A convenient method of accomplishing the reaction is to premix the ingredients and then extrude the composition through a heated extruder. Other mixing means, such as a Brabender mixer, 21 Banbury mixer, roll mills and the like may also be employed for the process. In order to prevent undue increase in molecular weight with a possibility of some crosslinking at elevated temperatures, it is desirable to carry out the reaction in a closed reaction vessel. A conventional single or multiple screw extruder accomplishes this result without the use of auxiliary equipment and for this reason is a particularly desirable reaction vessel. although it is by no means necessary.
The resulting copolymers of this invention are found to consist of about 70-9995 weight percent of polyolefin and about 0.05-30 weight percent of the cyclic unsaturated acid or acid anhydride or mixtures and these resulting graft copolymers are capable of blending or reacting with a wide variety of other materials to modify the copolymer further.
The polyolefin used in making the graft polymers of this invention may comprise a polyethylene homopolymer with a density of at least about 0.910 0.965 and may be either essentially linear or branched. Where linear, the density is preferably at least about 0.940 and where branched has a density preferably of at least about 0.910 0.930.
The polyolefin may also comprise a terpolymer such as one of ethylene, propylene and up to about 5 weight percent of a cyclic or acyclic aliphatic diene or mixtures thereof.
Excellent monomers in the graft copolymer of this invention include 4-methylcyclohex-4-ene-1,2- dicarboxylic acid anhydride, tetrahydrophthalic anhydride, x-methylnorborn-5-en e-2, 3-dicarboxylic anhydride, norborn-5-ene-2,3-dicarboxylic anhydride, 2- cyclopentenyl acetic acid, abietic acid, maleo-pimaric acid and bicyc1o[2.2.2]Oct-5-ene-2,3-dicarboxylic anhydride.
The following examples illustrate the graft copolymers of the invention and the methods by which they are made.
EXAMPLE 1 An electrically heated C. W. Brabender, Inc. mixing head was modified so that it could hold pressure. To this reactor was charged a mixture of 8.36 parts of NBDA, 0.68 parts of t-butyl hydroperoxide (TBHP) and 90.96 parts of a high density polyethylene powder having an HLMI of 7. The reactor was closed, purged with nitrogen and vacuumed until free of oxygen and heated to 260C. After reaching 160C, agitation was started at 160 RPM. After minutes at 260C. and 160 RPM, the mixture was cooled. quenched in cold hexane, dissolved in trichlorobenzene at 130C, precipitated in cold methylethylketone and dried at 95C. and 0.2 mm. mercury absolute pressure overnight. The product contained 1.68 weight percent NBDA by elemental analysis. The HLMl of the product was 0.11. For higher Ml products, a higher shear reactor can be used as shown in the following Examples 2 thru 20.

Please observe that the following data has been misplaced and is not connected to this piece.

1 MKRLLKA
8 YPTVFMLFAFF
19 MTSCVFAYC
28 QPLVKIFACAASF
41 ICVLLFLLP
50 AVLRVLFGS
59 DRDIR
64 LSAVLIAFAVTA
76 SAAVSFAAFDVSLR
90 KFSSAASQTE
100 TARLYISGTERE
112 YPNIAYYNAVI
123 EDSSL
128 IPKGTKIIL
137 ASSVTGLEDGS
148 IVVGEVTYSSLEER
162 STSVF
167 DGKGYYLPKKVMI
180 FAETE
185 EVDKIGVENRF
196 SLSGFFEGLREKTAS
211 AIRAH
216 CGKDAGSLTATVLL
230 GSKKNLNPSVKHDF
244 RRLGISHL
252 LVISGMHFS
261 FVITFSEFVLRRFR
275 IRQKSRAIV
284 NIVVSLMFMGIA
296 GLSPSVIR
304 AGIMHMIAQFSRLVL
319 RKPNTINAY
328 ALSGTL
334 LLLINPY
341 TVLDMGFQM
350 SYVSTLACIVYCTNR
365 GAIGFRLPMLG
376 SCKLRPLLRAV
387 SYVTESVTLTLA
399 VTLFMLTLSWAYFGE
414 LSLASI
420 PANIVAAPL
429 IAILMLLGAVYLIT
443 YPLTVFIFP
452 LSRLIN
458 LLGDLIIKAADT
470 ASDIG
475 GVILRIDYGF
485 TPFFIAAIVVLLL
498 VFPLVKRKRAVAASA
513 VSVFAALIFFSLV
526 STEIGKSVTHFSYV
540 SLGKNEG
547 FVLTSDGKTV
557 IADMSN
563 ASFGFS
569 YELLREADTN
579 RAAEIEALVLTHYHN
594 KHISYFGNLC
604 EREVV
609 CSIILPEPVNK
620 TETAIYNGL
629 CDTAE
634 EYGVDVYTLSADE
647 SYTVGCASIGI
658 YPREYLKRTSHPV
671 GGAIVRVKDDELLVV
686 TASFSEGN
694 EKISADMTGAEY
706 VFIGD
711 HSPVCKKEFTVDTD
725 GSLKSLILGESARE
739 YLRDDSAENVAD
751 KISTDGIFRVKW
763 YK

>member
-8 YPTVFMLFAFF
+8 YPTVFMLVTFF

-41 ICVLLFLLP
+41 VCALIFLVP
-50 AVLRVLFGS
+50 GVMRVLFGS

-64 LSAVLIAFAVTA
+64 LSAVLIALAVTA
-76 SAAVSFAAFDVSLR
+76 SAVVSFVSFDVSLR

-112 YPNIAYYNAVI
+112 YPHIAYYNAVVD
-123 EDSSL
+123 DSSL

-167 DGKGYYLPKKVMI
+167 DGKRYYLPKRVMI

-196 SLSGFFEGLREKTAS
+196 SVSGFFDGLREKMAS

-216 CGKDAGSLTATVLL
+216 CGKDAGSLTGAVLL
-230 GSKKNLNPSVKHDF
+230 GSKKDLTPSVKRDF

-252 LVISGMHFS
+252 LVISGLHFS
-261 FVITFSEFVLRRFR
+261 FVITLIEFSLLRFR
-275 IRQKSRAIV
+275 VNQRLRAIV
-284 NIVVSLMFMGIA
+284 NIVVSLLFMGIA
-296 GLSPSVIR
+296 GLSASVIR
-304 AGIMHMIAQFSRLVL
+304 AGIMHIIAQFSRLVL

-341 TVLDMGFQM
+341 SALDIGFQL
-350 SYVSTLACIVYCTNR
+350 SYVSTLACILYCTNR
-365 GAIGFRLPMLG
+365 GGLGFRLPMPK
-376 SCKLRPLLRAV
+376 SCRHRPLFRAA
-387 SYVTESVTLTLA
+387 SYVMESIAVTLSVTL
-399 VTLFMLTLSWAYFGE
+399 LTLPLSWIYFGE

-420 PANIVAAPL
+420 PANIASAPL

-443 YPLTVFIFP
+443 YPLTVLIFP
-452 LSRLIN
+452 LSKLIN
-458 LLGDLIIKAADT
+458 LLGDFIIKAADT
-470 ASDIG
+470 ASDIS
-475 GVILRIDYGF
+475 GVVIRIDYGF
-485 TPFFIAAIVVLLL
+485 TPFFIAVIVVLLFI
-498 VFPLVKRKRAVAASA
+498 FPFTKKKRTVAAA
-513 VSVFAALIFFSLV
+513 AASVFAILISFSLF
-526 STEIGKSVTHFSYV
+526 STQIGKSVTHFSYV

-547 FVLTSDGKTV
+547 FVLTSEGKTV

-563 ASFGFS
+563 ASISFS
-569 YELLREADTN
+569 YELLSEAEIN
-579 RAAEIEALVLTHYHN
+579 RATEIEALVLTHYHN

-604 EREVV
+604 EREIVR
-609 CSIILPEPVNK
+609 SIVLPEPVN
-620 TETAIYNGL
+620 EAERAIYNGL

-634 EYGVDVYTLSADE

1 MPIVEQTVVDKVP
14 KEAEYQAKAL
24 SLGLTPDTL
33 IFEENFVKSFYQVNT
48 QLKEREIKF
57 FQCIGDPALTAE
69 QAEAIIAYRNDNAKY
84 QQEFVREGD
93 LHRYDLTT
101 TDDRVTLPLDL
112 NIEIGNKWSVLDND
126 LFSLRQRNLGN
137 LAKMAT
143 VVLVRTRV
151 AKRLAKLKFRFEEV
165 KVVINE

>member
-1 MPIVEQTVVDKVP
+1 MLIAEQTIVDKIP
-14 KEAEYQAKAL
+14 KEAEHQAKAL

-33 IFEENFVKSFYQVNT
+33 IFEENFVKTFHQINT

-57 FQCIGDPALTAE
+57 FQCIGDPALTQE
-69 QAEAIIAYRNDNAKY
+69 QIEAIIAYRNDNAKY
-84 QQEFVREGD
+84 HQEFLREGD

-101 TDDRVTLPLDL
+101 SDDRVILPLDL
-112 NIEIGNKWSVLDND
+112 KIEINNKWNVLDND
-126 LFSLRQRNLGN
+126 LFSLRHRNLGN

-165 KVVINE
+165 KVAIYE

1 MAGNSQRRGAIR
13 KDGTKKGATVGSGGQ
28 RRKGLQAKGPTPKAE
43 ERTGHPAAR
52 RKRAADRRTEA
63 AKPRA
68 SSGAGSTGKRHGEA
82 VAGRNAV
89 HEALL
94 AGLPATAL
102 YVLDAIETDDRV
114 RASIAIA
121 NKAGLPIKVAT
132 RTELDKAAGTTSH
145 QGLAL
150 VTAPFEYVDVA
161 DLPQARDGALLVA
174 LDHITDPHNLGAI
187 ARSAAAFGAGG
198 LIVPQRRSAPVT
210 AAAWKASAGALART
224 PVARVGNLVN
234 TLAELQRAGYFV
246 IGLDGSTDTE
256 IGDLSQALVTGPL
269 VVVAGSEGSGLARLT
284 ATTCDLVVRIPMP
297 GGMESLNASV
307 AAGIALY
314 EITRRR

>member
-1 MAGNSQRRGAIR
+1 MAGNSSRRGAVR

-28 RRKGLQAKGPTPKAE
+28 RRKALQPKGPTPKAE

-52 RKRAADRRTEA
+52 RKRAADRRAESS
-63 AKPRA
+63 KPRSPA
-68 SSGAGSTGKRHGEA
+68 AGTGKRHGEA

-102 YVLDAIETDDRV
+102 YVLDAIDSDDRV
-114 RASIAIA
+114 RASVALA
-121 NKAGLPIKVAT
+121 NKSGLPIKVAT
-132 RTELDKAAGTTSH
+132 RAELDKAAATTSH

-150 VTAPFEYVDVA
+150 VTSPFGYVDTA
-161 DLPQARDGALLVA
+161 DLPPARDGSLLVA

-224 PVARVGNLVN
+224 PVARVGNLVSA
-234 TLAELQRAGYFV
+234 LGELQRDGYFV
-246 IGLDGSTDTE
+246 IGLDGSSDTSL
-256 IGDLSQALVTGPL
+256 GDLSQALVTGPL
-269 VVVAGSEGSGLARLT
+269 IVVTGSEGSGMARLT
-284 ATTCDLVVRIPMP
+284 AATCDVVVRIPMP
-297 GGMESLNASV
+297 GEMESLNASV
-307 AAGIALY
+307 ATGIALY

EXAMPLE 2 The same equipment as in Example 1 was charged with 8.36 parts of NBDA and 91.64 parts of the polyethylene of Example 1. The conditions now were 300310C. at 275 RPM for 15 minutes in an oxygenfree atmosphere. The product, after recovery in the same manner, contained 4.75 weight percent NBDA by elemental analysis and the HLMI was 1.83. Thus, at the higher temperature and RPM, graft level and HLMI are higher.
EXAMPLES 3 (COMPARATIVE) AND 4 Under the same conditions as Example 2, except that the reaction times were only 5 minutes, maleic anhydride (MA) and XMNA were grafted to a polyethylene of HLMI 7 with the results shown in Table 1.
Table l Wt. 9; W1. 6: Example Anhydride Grafted Product No. Anliydridc ('harged Anhydride HLMI 3 MA 5.0a 2.0: 1.50 4 XMNA 9.08 1.511 12.08
The product of XMNA grafting is clearly more processable than the product of MA grafting. When MA was reacted for 15 minutes as in Example 2, the product HLMI was too low to measure.
EXAMPLES 5 THRU 10 Under the same conditions and in the same equipment as in Example 2, a wide variety of cyclic and polycyclic anhydrides and acids were grafted to polyethylene with the results shown in Table 11. In all cases, the HLMls of the graft polymer product were higher than the starting polyethylene.
Amounts charged arc cquimolar and equivalent to 5.0 weight percent MA. After solution and precipitation as in Example I to remove monomcrs and ungraflcd homopolymcrs.